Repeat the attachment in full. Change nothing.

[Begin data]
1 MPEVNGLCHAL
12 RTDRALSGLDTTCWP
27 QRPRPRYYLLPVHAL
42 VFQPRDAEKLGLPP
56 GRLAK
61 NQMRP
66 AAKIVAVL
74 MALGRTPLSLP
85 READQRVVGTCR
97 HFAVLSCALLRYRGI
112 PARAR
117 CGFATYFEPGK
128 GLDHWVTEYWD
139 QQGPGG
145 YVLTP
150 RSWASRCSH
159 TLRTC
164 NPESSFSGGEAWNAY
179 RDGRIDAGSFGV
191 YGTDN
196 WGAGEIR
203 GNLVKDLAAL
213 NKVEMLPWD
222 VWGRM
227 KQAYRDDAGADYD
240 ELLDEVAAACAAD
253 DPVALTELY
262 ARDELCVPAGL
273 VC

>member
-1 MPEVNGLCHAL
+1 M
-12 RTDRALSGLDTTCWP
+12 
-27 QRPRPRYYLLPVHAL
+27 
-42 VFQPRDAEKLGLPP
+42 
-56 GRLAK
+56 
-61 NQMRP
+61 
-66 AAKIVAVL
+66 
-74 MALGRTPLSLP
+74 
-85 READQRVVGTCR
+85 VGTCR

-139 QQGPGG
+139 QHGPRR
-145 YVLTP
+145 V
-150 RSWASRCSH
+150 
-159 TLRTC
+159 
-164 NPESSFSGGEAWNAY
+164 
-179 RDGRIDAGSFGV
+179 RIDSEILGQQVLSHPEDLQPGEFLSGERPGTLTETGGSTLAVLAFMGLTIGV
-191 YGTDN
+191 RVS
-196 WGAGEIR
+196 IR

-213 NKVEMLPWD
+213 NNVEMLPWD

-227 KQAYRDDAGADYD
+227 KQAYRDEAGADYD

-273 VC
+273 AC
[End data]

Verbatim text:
1 MPEVNGLCHAL
12 RTDRALSGLDTTCWP
27 QRPRPRYYLLPVHAL
42 VFQPRDAEKLGLPP
56 GRLAK
61 NQMRP
66 AAKIVAVL
74 MALGRTPLSLP
85 READQRVVGTCR
97 HFAVLSCALLRYRGI
112 PARAR
117 CGFATYFEPGK
128 GLDHWVTEYWD
139 QQGPGG
145 YVLTP
150 RSWASRCSH
159 TLRTC
164 NPESSFSGGEAWNAY
179 RDGRIDAGSFGV
191 YGTDN
196 WGAGEIR
203 GNLVKDLAAL
213 NKVEMLPWD
222 VWGRM
227 KQAYRDDAGADYD
240 ELLDEVAAACAAD
253 DPVALTELY
262 ARDELCVPAGL
273 VC

>member
-1 MPEVNGLCHAL
+1 M
-12 RTDRALSGLDTTCWP
+12 
-27 QRPRPRYYLLPVHAL
+27 
-42 VFQPRDAEKLGLPP
+42 
-56 GRLAK
+56 
-61 NQMRP
+61 
-66 AAKIVAVL
+66 
-74 MALGRTPLSLP
+74 
-85 READQRVVGTCR
+85 VGTCR

-139 QQGPGG
+139 QHGPRR
-145 YVLTP
+145 V
-150 RSWASRCSH
+150 
-159 TLRTC
+159 
-164 NPESSFSGGEAWNAY
+164 
-179 RDGRIDAGSFGV
+179 RIDSEILGQQVLSHPEDLQPGEFLSGERPGTLTETGGSTLAVLAFMGLTIGV
-191 YGTDN
+191 RVS
-196 WGAGEIR
+196 IR

-213 NKVEMLPWD
+213 NNVEMLPWD

-227 KQAYRDDAGADYD
+227 KQAYRDEAGADYD

-273 VC
+273 AC